I closed out 2010 with a look back on the films that made up the year, but here are the films I’m looking forward to in the first quarter of 2011, January through March. Unfortunately, the movie calendar doesn’t start to get exciting till March.


The Green Hornet – I’m approaching this with cautious optimism. Sure it could end up being mostly forgettable, but Seth Rogan in a genre shift, the great Christoph Waltz back in villain mode and visionary director Michel Gondry, the stars may align on this one.


Unknown – I get a distinct Frantic meets Taken vibe off of this one, but both were tight thrillers and I’m a Liam Neeson fan, so we’ll have to see where this one goes. The inclusion of Diane Krueger is also enticing.


Rango – Gore Verbinski re-teams with his Pirates of the Caribbean crew and star to bring us this interesting animated feature.

The Adjustment Bureau – It’s a sci-fi thriller with a great cast in Matt Damon and Emily Blunt. It could be a modest hit, but the trailer looks good.

Apollo 18 – A smallish sci-fi flick from Spanish director Gonzalo Lopez-Gallego. It’s another “found footage” style film, but handled right, it could be the best of the sub-genre.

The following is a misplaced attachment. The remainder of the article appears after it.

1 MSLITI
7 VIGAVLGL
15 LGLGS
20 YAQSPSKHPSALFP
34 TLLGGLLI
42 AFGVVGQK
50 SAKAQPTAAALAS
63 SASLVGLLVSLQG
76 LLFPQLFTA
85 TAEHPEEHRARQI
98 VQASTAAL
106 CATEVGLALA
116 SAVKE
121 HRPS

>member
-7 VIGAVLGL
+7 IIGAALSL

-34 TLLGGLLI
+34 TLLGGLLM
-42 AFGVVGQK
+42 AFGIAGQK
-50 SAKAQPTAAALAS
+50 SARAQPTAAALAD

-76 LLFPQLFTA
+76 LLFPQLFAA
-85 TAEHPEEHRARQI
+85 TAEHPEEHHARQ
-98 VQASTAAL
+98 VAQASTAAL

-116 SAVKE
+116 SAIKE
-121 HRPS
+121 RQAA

Poster for Apollo 18

Battle: Los Angeles – This looks like the film that 2010’s Skyline wanted to be, but didn’t because it was horrible every step of the way. Mature sci-fi has seen a resurgence over the past few years and I’m hoping this keeps the tradition alive.

Paul – The comedy giants from both sides of the pond join forces for this geek-tastic film. Simon Pegg & Nick Frost team up with Seth Rogan and director Greg Mottola (Superbad and Adventureland).

Sucker Punch – I get the feeling that I stand in the minority as far as Zack Snyder goes, but I’m a big fan of the guy. He’s one of the most visually exciting directors around, he  has tight plots, great characters. He’s just had the misfortune of adapting properties with built-in fan bases (Dawn of the Dead, 300, Watchmen) that didn’t like HIS vision. So I’m excited for his first original work.